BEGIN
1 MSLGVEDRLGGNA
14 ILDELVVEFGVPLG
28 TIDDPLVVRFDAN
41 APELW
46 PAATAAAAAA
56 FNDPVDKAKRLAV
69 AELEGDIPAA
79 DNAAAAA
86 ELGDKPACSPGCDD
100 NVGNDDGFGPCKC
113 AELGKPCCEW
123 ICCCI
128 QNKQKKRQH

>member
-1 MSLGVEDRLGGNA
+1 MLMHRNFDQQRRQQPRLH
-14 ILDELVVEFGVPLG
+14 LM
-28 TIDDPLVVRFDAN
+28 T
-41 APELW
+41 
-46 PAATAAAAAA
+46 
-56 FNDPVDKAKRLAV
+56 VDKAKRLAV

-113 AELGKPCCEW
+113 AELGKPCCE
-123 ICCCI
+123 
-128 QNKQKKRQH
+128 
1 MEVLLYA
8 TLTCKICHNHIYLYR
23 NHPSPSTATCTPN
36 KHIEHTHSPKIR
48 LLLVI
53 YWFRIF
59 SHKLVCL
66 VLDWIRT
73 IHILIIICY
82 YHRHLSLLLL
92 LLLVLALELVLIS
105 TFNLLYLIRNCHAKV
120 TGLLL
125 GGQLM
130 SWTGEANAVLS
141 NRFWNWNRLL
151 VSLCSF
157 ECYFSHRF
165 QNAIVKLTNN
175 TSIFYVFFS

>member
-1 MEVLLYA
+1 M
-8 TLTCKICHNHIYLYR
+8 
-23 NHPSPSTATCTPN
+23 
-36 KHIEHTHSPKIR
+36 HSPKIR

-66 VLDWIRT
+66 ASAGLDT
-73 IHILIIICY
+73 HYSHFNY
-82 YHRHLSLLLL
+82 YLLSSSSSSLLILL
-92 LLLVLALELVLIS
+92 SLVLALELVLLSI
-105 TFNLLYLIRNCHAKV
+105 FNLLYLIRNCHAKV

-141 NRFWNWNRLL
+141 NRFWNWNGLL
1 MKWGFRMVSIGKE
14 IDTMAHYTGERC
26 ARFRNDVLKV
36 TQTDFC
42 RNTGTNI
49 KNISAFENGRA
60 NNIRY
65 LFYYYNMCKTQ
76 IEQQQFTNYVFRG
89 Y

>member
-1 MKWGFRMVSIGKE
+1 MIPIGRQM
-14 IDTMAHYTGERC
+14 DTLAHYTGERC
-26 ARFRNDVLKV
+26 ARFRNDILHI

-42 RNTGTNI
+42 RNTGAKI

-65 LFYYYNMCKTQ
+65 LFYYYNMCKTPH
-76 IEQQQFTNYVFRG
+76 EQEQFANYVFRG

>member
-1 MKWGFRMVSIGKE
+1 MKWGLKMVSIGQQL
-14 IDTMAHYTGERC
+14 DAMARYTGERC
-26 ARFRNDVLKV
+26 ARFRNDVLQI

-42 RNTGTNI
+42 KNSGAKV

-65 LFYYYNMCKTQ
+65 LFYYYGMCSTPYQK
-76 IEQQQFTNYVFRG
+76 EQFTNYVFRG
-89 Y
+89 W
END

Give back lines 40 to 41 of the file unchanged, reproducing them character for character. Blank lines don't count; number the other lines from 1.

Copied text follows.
66 VLDWIRT
73 IHILIIICY